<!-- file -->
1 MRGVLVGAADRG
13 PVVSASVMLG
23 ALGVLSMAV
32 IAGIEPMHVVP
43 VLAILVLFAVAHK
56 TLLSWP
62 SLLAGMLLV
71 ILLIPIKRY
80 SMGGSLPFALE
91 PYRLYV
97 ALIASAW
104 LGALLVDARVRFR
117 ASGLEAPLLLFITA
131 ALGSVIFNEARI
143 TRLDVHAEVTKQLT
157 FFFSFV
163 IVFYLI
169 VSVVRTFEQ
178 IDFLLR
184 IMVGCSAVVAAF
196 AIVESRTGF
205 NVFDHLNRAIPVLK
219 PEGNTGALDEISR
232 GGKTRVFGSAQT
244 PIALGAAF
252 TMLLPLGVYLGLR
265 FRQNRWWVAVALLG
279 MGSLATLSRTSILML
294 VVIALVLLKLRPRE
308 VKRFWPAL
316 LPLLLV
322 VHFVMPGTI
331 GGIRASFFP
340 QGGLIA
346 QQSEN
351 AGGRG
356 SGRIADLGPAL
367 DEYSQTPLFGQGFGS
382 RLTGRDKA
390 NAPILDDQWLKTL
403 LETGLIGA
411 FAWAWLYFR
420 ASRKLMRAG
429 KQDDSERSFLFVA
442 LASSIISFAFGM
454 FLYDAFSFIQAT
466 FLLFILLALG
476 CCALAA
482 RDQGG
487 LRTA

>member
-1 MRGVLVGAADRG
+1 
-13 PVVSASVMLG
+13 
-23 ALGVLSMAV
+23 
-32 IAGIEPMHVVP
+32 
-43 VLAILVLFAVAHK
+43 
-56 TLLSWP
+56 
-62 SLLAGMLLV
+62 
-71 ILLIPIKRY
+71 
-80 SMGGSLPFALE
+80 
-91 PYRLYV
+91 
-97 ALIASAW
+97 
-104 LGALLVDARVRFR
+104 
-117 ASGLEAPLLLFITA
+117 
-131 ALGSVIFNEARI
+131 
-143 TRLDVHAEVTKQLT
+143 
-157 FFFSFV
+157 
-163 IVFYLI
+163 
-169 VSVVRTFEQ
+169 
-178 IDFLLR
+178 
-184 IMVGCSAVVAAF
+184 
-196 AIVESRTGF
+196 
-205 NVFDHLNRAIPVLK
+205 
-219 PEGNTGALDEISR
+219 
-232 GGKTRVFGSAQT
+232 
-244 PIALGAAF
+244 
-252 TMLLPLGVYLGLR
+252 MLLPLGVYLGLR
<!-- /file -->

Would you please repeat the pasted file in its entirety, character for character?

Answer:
1 MRGVLVGAADRG
13 PVVSASVMLG
23 ALGVLSMAV
32 IAGIEPMHVVP
43 VLAILVLFAVAHK
56 TLLSWP
62 SLLAGMLLV
71 ILLIPIKRY
80 SMGGSLPFALE
91 PYRLYV
97 ALIASAW
104 LGALLVDARVRFR
117 ASGLEAPLLLFITA
131 ALGSVIFNEARI
143 TRLDVHAEVTKQLT
157 FFFSFV
163 IVFYLI
169 VSVVRTFEQ
178 IDFLLR
184 IMVGCSAVVAAF
196 AIVESRTGF
205 NVFDHLNRAIPVLK
219 PEGNTGALDEISR
232 GGKTRVFGSAQT
244 PIALGAAF
252 TMLLPLGVYLGLR
265 FRQNRWWVAVALLG
279 MGSLATLSRTSILML
294 VVIALVLLKLRPRE
308 VKRFWPAL
316 LPLLLV
322 VHFVMPGTI
331 GGIRASFFP
340 QGGLIA
346 QQSEN
351 AGGRG
356 SGRIADLGPAL
367 DEYSQTPLFGQGFGS
382 RLTGRDKA
390 NAPILDDQWLKTL
403 LETGLIGA
411 FAWAWLYFR
420 ASRKLMRAG
429 KQDDSERSFLFVA
442 LASSIISFAFGM
454 FLYDAFSFIQAT
466 FLLFILLALG
476 CCALAA
482 RDQGG
487 LRTA

>member
-1 MRGVLVGAADRG
+1 
-13 PVVSASVMLG
+13 
-23 ALGVLSMAV
+23 
-32 IAGIEPMHVVP
+32 
-43 VLAILVLFAVAHK
+43 
-56 TLLSWP
+56 
-62 SLLAGMLLV
+62 
-71 ILLIPIKRY
+71 
-80 SMGGSLPFALE
+80 
-91 PYRLYV
+91 
-97 ALIASAW
+97 
-104 LGALLVDARVRFR
+104 
-117 ASGLEAPLLLFITA
+117 
-131 ALGSVIFNEARI
+131 
-143 TRLDVHAEVTKQLT
+143 
-157 FFFSFV
+157 
-163 IVFYLI
+163 
-169 VSVVRTFEQ
+169 
-178 IDFLLR
+178 
-184 IMVGCSAVVAAF
+184 
-196 AIVESRTGF
+196 
-205 NVFDHLNRAIPVLK
+205 
-219 PEGNTGALDEISR
+219 
-232 GGKTRVFGSAQT
+232 
-244 PIALGAAF
+244 
-252 TMLLPLGVYLGLR
+252 MLLPLGVYLGLR